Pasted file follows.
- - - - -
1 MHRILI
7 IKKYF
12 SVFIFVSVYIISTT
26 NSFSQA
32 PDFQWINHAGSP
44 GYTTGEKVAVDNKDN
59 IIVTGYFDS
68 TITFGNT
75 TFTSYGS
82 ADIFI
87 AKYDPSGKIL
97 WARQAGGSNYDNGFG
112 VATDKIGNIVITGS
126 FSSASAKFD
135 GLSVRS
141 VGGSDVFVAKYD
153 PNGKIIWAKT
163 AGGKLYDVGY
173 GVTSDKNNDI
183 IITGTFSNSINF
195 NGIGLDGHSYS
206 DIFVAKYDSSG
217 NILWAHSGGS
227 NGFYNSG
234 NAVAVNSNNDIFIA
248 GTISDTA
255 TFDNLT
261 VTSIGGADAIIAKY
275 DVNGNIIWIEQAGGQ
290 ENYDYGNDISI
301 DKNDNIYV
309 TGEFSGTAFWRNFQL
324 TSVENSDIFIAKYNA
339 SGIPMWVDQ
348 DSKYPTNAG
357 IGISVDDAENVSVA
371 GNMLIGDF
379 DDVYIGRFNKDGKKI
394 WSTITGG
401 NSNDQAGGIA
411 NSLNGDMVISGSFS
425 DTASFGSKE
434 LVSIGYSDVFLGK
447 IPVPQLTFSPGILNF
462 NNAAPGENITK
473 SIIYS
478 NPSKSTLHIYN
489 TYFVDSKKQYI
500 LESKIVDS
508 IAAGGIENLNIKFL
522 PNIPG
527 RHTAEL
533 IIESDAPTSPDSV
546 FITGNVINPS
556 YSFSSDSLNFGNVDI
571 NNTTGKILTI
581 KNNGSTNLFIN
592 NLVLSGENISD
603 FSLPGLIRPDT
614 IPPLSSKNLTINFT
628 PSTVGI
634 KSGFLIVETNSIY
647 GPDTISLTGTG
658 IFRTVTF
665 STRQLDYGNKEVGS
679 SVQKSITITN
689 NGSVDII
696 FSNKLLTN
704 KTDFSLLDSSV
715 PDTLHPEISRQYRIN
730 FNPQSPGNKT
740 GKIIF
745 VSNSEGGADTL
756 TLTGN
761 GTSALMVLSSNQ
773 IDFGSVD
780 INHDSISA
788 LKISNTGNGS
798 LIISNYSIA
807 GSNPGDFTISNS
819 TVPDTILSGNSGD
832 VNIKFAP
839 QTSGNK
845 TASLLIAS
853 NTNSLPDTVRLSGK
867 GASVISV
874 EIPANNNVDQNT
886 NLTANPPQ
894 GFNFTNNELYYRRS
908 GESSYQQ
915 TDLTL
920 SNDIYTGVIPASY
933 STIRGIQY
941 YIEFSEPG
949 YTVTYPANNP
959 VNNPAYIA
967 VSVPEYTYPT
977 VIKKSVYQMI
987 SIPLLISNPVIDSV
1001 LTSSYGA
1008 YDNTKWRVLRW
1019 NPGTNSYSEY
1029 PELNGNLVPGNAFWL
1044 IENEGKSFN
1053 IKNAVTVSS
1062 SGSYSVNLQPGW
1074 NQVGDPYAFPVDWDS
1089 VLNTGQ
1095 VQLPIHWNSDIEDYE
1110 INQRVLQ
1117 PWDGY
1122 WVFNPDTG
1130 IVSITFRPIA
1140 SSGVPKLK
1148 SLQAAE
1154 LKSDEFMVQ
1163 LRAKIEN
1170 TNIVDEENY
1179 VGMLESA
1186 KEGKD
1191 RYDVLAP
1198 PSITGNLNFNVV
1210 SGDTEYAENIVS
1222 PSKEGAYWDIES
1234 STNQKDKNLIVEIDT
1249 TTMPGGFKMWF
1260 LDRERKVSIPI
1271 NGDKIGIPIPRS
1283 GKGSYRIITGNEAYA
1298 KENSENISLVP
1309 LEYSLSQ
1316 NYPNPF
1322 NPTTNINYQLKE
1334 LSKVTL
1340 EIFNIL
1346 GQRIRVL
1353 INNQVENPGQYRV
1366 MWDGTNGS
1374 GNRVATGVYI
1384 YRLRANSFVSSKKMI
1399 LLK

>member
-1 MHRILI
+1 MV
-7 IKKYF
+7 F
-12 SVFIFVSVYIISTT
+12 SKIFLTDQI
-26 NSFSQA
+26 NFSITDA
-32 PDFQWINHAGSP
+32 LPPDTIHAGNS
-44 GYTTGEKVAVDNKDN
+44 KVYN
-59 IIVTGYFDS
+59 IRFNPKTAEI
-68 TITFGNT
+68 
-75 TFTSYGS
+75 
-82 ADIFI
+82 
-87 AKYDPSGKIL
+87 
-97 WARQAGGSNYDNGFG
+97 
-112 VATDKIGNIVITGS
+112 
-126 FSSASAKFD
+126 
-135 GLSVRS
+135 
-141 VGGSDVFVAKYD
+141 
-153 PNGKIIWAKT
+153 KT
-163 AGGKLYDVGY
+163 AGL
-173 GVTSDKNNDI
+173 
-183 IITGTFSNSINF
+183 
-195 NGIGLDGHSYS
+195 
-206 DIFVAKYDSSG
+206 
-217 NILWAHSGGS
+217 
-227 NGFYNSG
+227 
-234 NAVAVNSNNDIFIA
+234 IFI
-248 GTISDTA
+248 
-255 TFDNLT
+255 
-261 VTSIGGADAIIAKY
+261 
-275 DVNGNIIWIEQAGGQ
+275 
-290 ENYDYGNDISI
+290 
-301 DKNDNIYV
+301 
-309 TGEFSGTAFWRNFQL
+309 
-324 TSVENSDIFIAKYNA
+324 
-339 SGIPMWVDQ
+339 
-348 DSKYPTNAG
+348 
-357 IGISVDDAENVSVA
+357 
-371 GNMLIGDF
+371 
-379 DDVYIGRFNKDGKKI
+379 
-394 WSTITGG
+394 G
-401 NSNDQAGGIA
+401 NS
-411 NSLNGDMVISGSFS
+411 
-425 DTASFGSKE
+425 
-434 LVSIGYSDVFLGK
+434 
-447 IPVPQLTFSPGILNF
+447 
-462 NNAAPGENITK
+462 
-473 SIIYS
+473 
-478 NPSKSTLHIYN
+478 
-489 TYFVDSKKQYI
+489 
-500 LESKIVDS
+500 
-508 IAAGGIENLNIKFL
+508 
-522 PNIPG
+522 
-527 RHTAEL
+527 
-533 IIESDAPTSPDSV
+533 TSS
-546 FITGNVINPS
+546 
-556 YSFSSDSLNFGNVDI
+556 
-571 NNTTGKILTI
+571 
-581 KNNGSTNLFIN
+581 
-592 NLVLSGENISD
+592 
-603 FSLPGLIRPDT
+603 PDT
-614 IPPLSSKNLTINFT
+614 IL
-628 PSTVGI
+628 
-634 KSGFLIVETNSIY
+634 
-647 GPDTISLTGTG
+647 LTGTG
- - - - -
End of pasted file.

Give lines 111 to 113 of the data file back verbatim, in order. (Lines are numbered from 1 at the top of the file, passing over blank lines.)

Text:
1117 PWDGY
1122 WVFNPDTG
1130 IVSITFRPIA